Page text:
Indexes retreated from earlier highs on concerns the Fed's near-zero target for interest rates will stoke inflation
By Elizabeth Stanton
Dec. 16 (Bloomberg) -- U.S. stocks erased most of their advance, the dollar strengthened and yields on 10-year Treasury notes rose to the highest level in four months on concern the Federal Reserve's near-zero target for interest rates will stoke inflation.
The Standard & Poor's 500 Index added 0.2 percent to 1,109.90 at 3:54 p.m. in New York, paring a gain of as much as 0.8 percent. The dollar rose 0.2 percent to 89.79 yen. The yield on 10-year notes touched 3.60 percent, which would be the highest closing level since August.
The Fed repeated its pledge to keep interest rates "exceptionally low" for an "extended period," driving metal producers, energy companies and banks to the steepest gains among 10 industries in the S&P 500. Policy makers restated that low interest rates are contingent on "low rates of resource utilization, subdued inflation trends, and stable inflation expectations."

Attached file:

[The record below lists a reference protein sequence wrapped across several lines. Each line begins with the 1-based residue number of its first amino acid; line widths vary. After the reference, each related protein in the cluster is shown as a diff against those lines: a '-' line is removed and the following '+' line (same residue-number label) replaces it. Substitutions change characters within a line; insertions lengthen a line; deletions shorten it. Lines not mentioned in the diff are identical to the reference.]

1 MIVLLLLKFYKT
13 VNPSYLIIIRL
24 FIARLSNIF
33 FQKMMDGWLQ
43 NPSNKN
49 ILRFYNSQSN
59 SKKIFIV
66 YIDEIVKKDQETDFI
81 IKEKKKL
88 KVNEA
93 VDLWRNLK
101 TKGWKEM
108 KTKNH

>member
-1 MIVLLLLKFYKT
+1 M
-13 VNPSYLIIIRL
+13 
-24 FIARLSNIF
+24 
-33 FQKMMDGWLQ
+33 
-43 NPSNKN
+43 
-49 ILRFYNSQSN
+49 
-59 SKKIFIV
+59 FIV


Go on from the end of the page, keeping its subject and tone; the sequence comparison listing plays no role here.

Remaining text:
"The fear is that the Fed may wait too long before they begin raising rates," said Joseph Veranth, chief investment officer at Dana Investment Advisors in Brookfield, Wisconsin, which manages $2.8 billion. In the S&P 500, "when you see materials, financials and energy leading, it means the market fears higher prices and inflation. Market participants are going to the sectors that will perform well in that environment."
While repeating its pledge to keep interest rates "exceptionally low" for "an extended period," the Fed said the economy is strengthening and that most of its special liquidity facilities will expire on Feb. 1, 2010.
"Household spending appears to be expanding at a moderate rate, though it remains constrained by a weak labor market, modest income growth, lower housing wealth, and tight credit," the Federal Open Market Committee said in a statement after meeting in Washington. "Businesses are still cutting back on fixed investment" and "remain reluctant to add to payrolls." Deterioration in the labor market is "abating."
To contact the reporter on this story: Elizabeth Stanton in New York at email@example.com